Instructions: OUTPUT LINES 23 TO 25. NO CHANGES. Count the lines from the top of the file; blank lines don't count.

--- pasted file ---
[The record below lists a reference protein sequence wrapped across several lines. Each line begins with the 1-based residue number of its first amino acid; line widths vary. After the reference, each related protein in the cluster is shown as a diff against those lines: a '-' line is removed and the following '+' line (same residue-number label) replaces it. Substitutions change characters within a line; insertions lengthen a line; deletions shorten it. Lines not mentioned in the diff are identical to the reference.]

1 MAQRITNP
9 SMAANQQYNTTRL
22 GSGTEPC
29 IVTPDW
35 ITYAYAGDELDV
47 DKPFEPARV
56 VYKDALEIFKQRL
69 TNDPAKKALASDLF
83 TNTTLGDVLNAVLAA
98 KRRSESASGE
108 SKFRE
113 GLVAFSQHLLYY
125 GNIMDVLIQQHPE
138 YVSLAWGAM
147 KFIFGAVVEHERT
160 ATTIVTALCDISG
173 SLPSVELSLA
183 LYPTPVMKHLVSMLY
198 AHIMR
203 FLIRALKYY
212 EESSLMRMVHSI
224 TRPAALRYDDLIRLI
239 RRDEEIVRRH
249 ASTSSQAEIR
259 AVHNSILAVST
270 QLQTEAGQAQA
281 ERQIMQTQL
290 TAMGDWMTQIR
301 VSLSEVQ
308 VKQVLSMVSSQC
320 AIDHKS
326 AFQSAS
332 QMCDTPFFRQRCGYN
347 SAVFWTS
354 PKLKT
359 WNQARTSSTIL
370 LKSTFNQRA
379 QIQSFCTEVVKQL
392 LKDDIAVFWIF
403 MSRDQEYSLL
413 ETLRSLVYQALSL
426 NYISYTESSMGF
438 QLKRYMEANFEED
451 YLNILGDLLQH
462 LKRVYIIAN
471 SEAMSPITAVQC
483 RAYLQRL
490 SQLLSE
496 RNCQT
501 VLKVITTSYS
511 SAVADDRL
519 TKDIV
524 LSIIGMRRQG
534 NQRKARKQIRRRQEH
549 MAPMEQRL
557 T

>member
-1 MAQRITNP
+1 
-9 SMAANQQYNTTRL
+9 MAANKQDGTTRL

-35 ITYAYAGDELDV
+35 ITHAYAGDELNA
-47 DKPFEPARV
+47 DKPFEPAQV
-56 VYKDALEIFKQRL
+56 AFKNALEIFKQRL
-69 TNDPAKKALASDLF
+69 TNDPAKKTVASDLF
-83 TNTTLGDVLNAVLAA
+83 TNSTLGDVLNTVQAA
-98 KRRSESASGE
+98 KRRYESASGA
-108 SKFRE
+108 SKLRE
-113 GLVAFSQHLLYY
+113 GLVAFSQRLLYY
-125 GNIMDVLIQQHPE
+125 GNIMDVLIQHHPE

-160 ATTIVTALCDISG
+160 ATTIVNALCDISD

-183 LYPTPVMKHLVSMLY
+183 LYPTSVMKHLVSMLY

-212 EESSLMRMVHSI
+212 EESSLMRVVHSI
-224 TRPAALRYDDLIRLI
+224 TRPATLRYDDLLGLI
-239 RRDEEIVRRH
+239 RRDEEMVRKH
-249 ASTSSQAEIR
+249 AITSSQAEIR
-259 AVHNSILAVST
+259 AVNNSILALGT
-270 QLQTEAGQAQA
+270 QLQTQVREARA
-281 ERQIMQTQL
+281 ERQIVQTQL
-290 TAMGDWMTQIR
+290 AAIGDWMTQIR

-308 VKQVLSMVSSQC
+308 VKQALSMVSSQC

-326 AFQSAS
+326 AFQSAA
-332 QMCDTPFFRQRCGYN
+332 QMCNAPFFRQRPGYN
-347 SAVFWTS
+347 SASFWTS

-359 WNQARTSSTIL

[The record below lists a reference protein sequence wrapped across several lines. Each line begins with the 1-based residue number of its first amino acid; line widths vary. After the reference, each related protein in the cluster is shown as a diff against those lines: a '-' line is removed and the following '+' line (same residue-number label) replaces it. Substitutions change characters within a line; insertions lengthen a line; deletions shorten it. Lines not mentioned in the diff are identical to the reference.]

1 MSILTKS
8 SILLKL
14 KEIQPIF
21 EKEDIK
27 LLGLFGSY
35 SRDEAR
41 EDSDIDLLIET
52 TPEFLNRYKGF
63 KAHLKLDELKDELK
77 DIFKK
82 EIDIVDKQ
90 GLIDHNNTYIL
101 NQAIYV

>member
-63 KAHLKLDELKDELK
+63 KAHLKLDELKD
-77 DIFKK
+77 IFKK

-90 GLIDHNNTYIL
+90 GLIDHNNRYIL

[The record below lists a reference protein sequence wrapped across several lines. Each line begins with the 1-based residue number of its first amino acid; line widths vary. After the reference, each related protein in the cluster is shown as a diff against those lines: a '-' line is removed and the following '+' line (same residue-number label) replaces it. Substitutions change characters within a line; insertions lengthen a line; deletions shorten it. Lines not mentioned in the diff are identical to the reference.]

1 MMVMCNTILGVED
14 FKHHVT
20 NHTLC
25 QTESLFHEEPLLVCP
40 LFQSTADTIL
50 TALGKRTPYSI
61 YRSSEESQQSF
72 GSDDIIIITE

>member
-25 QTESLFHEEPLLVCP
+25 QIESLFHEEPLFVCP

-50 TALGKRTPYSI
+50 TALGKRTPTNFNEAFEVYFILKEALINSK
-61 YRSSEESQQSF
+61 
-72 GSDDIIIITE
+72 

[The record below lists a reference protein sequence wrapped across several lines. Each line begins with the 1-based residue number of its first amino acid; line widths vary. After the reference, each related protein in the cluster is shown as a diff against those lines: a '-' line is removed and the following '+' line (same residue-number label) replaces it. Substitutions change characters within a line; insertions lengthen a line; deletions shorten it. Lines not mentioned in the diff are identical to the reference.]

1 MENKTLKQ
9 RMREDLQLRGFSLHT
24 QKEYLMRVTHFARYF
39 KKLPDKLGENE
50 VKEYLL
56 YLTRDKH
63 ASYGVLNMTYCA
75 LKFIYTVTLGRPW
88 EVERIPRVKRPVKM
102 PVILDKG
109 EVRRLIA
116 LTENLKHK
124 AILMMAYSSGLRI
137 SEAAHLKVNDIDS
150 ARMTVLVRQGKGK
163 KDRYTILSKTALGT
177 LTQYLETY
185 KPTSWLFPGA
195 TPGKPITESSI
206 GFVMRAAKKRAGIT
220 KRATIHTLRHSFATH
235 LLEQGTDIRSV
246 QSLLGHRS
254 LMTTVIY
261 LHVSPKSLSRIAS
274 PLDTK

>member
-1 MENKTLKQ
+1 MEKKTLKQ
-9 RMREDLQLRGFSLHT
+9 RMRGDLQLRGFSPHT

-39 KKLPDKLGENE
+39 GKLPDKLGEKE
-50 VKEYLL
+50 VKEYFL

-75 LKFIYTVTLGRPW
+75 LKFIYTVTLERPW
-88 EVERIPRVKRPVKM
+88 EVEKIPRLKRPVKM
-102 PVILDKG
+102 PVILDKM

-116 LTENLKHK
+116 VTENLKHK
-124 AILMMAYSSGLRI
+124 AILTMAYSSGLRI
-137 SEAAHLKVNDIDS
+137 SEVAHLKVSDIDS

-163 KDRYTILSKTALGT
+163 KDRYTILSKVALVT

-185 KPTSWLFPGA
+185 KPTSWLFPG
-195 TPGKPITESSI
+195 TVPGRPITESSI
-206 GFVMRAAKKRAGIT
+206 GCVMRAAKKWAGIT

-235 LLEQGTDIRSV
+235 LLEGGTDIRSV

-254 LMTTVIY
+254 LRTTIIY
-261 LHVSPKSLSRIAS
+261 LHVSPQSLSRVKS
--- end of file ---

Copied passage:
224 TRPAALRYDDLIRLI
239 RRDEEIVRRH
249 ASTSSQAEIR